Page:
In modern times, unplatted land is often the result of mistakes in the original survey. Can you buy this kind of land? What are the challenges? Learn more.
A deed conveying property from one person to another must describe the property accurately. In cities and towns, this often means using lot and block numbers based on the official subdivision map. However, in areas without platted subdivision, a deed needs detailed survey information.
Most of the land in Texas has been divided up into private parcels, but surveyors might have missed some spots here and there. Areas that are not part of any survey are known as “unplatted land.” It’s also called “unpatented.” A parcel of land sold today might include unplatted land that was accidentally left out of a survey. This situation can affect a homebuyer’s ability to get a mortgage and purchase the property.
A Brief History of Land Ownership in Texas
Land ownership in Texas began with Spanish land grants in the 1700s. Mexico handled land grants starting in 1810, followed by the Republic of Texas in 1836. When Texas joined the United States in 1845, its land was either owned by private parties, owned by the government, or unplatted.
Unlike many other states, Texas did not cede its public lands to the federal government when it became a state. This allowed Texas to maintain control over land ownership. The Republic of Texas formed the General Land Office (GLO) in 1836 to manage government-owned and unplatted land. The GLO is still doing that job today.
It is at least theoretically possible to trace most land ownership in Texas back to an original Spanish or Mexican land grant. A homeowner in Austin, for example, might live on land that is part of a platted subdivision on record with the Travis County Clerk. A developer created that subdivision, possibly by consolidating multiple tracts of land that were once farms or ranches. Those tracts of land might have changed hands many times for over a century. You might be able to trace ownership records for a home in Austin all the way back to the land grants that Mexico issued to Stephen F. Austin in the 1820s. The good news, for mortgage borrowing purposes, is that you almost certainly will not have to do that.
Photo by Holley (Armstrong & Plaskitt) on Wikimedia Commons [Public domain]
What is “unplatted” (or “unpatented”) land?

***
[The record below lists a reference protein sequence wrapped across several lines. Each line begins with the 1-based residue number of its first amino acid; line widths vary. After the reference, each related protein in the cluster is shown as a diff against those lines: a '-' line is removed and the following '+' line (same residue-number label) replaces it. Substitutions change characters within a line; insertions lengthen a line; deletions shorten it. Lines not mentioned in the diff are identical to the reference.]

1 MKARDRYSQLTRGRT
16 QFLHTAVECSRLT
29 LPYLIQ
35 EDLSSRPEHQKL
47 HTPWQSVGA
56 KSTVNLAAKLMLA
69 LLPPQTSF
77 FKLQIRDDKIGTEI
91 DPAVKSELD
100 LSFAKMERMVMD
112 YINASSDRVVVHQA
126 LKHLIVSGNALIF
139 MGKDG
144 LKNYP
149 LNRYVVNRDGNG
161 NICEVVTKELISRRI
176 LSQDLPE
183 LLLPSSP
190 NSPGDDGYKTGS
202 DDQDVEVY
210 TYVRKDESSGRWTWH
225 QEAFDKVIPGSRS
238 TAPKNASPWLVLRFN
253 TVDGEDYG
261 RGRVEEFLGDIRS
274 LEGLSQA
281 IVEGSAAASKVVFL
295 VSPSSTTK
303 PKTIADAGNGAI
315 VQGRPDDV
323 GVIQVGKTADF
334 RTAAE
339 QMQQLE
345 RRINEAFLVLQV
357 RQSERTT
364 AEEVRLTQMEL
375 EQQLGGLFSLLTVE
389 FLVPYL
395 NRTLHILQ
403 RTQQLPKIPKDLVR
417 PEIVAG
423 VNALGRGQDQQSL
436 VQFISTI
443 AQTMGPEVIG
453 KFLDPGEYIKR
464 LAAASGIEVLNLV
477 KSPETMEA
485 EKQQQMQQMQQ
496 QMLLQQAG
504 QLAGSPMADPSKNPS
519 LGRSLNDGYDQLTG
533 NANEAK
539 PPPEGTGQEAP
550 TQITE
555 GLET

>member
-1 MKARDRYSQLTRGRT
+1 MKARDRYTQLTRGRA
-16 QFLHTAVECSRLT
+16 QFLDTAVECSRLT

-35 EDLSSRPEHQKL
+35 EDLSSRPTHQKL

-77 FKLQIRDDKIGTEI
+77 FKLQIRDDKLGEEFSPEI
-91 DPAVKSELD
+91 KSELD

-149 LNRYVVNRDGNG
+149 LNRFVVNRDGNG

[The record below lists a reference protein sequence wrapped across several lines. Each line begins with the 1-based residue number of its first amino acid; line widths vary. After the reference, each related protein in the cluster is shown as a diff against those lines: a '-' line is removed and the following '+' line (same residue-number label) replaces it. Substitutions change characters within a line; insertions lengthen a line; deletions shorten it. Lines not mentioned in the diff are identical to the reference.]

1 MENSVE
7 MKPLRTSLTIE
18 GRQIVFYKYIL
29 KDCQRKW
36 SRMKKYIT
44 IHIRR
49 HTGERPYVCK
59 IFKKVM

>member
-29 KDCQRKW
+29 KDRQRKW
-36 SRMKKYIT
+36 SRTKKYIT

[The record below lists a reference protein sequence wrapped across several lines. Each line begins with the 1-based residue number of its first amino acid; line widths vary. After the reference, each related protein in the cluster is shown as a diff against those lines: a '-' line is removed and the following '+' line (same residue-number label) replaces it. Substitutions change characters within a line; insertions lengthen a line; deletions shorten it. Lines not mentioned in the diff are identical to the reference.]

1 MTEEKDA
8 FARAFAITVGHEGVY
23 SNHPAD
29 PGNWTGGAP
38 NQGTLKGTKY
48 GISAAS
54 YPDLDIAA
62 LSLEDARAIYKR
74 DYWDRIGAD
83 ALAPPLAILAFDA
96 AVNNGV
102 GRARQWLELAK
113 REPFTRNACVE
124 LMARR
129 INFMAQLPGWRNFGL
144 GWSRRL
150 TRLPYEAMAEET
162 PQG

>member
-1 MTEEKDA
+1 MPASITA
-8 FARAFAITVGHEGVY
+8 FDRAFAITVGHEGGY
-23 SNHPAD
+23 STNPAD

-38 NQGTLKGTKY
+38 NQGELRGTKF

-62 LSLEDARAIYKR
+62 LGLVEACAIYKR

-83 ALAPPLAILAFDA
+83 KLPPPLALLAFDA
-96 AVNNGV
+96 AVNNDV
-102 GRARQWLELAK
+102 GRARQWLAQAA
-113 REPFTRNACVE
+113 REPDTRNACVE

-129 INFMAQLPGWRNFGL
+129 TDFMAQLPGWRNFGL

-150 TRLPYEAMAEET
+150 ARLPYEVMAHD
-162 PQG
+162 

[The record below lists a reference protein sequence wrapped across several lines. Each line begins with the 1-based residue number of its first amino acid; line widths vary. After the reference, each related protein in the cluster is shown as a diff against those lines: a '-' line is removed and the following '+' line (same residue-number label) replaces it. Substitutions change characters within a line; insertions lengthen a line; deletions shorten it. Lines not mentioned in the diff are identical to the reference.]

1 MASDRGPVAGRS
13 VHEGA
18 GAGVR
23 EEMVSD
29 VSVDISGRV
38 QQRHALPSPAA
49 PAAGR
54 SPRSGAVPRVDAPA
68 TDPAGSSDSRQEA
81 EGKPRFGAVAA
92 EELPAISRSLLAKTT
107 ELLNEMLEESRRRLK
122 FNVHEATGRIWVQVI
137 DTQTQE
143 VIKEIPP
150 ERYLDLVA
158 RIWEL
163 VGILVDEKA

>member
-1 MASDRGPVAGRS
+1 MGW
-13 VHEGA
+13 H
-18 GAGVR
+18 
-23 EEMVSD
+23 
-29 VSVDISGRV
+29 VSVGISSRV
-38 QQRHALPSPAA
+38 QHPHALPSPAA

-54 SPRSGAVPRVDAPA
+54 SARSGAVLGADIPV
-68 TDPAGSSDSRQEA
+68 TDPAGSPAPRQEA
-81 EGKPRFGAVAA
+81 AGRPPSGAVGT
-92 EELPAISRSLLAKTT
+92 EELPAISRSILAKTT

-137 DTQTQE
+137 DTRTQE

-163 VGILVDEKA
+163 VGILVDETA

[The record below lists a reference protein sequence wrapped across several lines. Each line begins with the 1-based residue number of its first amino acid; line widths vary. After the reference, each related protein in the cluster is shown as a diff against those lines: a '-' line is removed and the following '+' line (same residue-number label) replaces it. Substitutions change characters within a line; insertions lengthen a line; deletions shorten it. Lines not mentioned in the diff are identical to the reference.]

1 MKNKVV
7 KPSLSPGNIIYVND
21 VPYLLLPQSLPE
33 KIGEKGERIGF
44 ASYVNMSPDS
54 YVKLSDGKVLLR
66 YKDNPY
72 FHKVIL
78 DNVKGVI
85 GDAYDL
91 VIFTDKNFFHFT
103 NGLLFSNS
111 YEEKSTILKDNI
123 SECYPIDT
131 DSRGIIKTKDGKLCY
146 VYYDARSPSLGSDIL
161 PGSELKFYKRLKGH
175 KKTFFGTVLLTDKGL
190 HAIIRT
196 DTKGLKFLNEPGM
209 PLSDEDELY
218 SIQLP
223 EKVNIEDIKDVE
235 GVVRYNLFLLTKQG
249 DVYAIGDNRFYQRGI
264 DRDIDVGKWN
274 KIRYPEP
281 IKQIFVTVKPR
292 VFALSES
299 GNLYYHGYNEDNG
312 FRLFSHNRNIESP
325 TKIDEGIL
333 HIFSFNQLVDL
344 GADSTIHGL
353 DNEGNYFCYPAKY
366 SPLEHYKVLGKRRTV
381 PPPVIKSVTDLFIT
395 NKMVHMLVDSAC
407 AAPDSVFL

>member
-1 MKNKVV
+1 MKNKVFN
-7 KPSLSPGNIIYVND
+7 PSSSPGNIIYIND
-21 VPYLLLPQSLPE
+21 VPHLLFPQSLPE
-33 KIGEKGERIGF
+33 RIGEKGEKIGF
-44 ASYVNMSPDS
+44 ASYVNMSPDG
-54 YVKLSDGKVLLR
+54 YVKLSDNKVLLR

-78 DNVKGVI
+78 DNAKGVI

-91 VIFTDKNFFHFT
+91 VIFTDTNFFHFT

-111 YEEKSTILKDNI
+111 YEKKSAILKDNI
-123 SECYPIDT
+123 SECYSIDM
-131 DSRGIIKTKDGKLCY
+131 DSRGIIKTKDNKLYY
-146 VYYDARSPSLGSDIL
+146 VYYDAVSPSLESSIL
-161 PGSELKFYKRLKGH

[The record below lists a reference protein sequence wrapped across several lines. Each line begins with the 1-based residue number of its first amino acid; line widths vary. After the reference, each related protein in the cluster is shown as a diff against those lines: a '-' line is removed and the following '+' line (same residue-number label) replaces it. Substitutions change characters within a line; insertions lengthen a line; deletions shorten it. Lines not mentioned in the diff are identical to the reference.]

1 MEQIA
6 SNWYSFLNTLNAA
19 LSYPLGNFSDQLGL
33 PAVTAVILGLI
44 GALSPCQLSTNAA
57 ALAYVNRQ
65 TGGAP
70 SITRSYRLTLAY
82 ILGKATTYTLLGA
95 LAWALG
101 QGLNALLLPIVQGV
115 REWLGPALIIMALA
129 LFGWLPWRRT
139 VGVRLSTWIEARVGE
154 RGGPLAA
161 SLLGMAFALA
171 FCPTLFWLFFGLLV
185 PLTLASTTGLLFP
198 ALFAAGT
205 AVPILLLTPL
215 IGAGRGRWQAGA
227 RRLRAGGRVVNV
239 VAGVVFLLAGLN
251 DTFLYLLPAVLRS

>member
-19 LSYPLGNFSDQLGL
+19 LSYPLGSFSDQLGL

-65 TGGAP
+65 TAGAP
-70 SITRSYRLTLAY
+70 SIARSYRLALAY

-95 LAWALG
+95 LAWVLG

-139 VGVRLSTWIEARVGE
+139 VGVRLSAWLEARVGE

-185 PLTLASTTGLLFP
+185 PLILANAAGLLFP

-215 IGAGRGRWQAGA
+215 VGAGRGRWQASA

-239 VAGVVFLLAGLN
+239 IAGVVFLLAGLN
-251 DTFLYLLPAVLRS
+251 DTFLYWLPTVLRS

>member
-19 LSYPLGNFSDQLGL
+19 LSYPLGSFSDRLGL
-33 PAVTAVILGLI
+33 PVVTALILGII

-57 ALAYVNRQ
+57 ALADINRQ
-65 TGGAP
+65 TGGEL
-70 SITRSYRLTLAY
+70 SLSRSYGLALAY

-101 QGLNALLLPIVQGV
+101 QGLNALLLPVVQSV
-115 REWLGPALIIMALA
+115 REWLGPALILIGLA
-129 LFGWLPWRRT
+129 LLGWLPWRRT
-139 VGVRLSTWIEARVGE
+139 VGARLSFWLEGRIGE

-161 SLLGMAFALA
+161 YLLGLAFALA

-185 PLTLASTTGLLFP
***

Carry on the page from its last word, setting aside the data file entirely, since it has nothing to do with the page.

Platted vs unplatted land: If land is unplatted (also known as unpatented or a land vacancy), it has never been granted to a private party or officially claimed by the General Land Office (GLO) for public use. Unplatted land is like a car without a title: the state government does not recognize who owns it. Platted land, on the other hand, has been located, measured, and submitted to local governing authorities by a surveyor.
In the 1830s and 1840s, a substantial amount of land was unplatted. This was partly because Texas didn’t have full control over all of the territory it claimed for several decades after statehood. No one knows for certain how much land is still unplatted today, as it is undocumented or vaguely documented by definition.
Any land that remains unplatted in the 21st century is likely to be the result of errors in the original surveys. A person may believe that they own 200 acres of land out in the country, but some small portion of that land was not actually part of the original land grant from the state, the Republic of Texas, or earlier.
How does unplatted land affect your ability to get a mortgage?
If a parcel of real estate includes unplatted land, that counts as a title defect. You need a title insurance policy in order to get a mortgage. Title companies might not want to issue a policy for property with this kind of defect. The good news is that you have options for how to deal with the issue. The bad news is that they’re rather complicated.
Finding unplatted land is rare in Texas these days, but it still happens from time to time. The vast majority of Texans live in cities and towns, but much of Texas’ self-image still involves living on a sprawling ranch under an enormous sky. These rural areas are where unplatted land tends to be found. In these areas, where property descriptions only use metes and bounds, it’s possible that an error occurred at some point in time.
What can a homeowner do about buying unplatted land?
Dealing with unplatted land is a land owner’s problem. If you are trying to buy property, it shouldn’t be your responsibility to clear up the title. A full description of what a property owner can do in this situation could fill a book. The most straightforward method is for the seller to request a patent from the GLO by providing the following information:
Proof that they own the property, such as a deed or affidavit of heirship
A recent survey describing the unplatted tract of land, which they have previously filed with the county public records
- One of the following:
Certified copies of every deed or other document conveying title to the tract, starting from the original land grant and continuing to the present
A title opinion letter showing the chain of title leading up to the present
A patent fee of $100
A filing fee starting at $25 and increasing by $25 for each deed or other document included with the patent request
The survey must come from a Licensed State Land Surveyor or the local County Surveyor’s office. This process can be quite expensive and time-consuming, but it’s quite rare to happen.
Start your purchase!
Finding homes on unplatted land, while rare, can complicate the mortgage process. However, you do have options for how to handle it as a buyer. The mortgage professionals at the Wood Group of Fairway are here to help. We work closely with experienced home title professionals, real estate agents, surveyors, and other essential home professionals. Your first step to buying unplatted land is to get pre-approved for a mortgage. Get started now by answering a few easy questions!